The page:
2. If possible try to take a short respite from your challenging situation. Or recognize that since you are no longer in that crisis that it’s ok to leave your loved ones for a few days. At this moment I am writing from the beach where I am with my youngest son Jacob and dear friends. I have left Jonny, Benjy and Aron to fend for themselves. (I may regret the state of our house later, but I’m having fun in the meantime.)

3. Step out of your comfort zone to enrich your own life. My life has been defined by my family’s health issues for a long time. I have been hyper vigilant in responding to their needs. Now I am being proactive in taking some risks for myself -  Last week I went to a lunch with other bloggers, none of whom I knew. I had to overcome my hesitation, wondering whether I belonged. In joining the lunch I found I did.

4. Reach out and meet new people. When Jonny was very sick, our social world  narrowed as we interacted mostly with our support network. In order to thrive I have chosen to explore new possibilities for connecting with people. Through my on-line presence I have met many new friends who have enriched my life. Dr Sanz is one of these amazing people.

I never would have believed how much these small steps have greatly impacted me. I know that I will continue to need my survival skills and anticipate being able to use my new found skills for thriving, more broadly and frequently as time goes on.

Are you in or have you ever  been in survival mode? What did that look like to you? How do you know that you have moved on? What would you recommend to others currently in survival mode as to how to take care of themselves? 

Dr Sanz has some great suggestions for how to move to thriving mode in her post. I urge you to read it. 

Let me know what you thought of this post and share it with your family and friends.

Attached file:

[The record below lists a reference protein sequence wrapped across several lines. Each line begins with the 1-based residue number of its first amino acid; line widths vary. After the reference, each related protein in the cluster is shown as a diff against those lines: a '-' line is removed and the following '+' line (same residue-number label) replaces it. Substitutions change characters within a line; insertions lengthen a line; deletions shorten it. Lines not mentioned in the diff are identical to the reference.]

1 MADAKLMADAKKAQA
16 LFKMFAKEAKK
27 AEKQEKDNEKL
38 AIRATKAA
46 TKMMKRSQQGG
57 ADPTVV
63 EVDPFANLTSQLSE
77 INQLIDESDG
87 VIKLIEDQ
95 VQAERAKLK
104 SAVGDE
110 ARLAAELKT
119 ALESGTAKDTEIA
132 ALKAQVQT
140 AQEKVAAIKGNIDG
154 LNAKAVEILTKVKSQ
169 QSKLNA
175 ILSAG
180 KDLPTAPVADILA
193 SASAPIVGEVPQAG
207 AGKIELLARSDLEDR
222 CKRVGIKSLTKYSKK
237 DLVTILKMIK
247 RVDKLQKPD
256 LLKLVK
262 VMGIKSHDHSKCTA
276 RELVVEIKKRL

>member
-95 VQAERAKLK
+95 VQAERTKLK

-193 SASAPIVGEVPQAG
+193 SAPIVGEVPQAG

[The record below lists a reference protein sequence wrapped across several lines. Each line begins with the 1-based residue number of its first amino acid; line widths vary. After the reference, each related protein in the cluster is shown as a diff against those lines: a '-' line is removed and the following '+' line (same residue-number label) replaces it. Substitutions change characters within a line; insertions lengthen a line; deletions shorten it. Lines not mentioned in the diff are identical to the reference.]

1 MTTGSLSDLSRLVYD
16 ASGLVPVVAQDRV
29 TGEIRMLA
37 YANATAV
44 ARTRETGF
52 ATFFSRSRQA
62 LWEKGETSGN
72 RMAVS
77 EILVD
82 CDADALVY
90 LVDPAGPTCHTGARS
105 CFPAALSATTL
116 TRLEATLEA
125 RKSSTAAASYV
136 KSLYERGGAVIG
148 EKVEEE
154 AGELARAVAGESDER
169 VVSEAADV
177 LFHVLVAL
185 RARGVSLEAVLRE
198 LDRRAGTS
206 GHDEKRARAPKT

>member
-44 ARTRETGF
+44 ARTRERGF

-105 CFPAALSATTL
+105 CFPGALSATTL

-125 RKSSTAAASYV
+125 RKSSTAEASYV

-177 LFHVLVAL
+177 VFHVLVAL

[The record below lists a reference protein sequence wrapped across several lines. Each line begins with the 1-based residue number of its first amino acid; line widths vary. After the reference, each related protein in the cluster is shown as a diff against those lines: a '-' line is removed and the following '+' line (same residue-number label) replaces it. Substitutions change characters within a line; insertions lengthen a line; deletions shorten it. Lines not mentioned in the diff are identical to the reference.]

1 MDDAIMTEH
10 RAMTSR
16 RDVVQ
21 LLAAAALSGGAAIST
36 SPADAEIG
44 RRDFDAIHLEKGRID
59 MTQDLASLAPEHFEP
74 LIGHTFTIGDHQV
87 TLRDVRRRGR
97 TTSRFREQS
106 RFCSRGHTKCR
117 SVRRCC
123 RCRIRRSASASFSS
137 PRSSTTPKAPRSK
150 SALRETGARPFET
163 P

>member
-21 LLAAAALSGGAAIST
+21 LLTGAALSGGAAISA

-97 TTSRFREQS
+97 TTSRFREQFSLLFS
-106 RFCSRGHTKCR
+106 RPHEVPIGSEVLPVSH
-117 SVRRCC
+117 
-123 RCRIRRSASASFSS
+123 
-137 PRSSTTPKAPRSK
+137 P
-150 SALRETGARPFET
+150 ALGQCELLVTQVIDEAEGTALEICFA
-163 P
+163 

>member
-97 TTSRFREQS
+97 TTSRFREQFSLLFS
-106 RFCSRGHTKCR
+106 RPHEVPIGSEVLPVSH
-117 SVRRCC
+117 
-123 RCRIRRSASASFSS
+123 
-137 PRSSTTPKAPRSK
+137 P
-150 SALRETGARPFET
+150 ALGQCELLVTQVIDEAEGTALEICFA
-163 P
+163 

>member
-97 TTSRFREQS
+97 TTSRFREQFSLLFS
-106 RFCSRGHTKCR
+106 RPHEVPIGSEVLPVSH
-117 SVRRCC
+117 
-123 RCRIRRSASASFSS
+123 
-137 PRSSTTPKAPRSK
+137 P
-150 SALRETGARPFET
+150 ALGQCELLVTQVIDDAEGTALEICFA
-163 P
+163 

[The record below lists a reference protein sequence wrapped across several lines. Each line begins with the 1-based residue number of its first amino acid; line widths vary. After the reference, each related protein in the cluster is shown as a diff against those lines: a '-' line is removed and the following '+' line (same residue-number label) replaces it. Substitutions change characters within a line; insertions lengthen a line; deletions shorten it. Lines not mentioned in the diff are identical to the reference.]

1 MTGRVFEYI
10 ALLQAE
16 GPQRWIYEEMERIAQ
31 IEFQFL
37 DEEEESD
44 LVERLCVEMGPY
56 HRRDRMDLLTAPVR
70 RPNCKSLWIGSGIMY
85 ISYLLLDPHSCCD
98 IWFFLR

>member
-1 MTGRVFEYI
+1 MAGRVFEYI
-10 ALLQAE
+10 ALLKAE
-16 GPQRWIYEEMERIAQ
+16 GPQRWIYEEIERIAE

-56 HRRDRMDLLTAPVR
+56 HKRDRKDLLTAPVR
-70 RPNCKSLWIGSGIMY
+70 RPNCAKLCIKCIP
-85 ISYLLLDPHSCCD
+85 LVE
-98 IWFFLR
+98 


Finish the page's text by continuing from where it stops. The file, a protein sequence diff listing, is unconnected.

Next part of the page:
I hope this is a week in which you are able to focus on self-care.


 Please email me at gilly@bringingbooksofcomfort.org or leave a comment on this post below. I'd love to have your feedback. 

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  1. Hi Gilly,
    Enjoy that summer sun, those long days and the amazing designs and colors of shells. I can relate to the trust issues that come up after a crisis. It is funny how we think about if other people can relate to what we go through; a kind of self-alienation. But the list: loss of parents, illness of loved one, financial worries, world in crisis, parenting teens, tweens or bitty ones are all apart of the same difficult reality of being a human alive. Some look at life more honestly, some laugh through it, drink, garden, gossip or knit. Hopefully we can find someone who deals with life the way we like to.

    I like that you recognize that survival mode isolates new self from old self, nice friends from "real" friends. Dreams are packed away or not allowed. I am happy you are unpacking your dreams and feeling the wind. It's hard to believe it is always there but some times just feels boggy.


    1. So true jessie -the ability to be free in your mind and to dream is always available. But sometimes it's hard to remember that in a crisis ,when it is even more essential!
      I'm having a wonderful time here.

  2. Great post as usual Gilly. It is always good to see life from the carer's side.

    I have your blog listed amongst blogs relating to TN on our TN support group. When I first started blogging, there seemed to be no other bloggers writing about it. Now I know of several.

    1. Liz -thank you for your feedback and listing Brainstorm on your support group. I 'd love to "chat' to other caregivers. How do I find the list?

  3. Gilly, just seen this, I'll message you on FB.

  4. Gilly, you amaze me. Through all the caregiver work you do, you somehow manage to find the time to pay it forward to help people you don't even know. These tips are excellent. Reminding people about self-care is critical for caregivers. I applaud YOU!

    1. Aww thanks for that lovely comment Christa. I find it easier to help others than to take care of myself, even though I know it is critical to stay healthy. Taking care of our own needs is a work in progress, and the one most easily put aside when others' needs present themselves.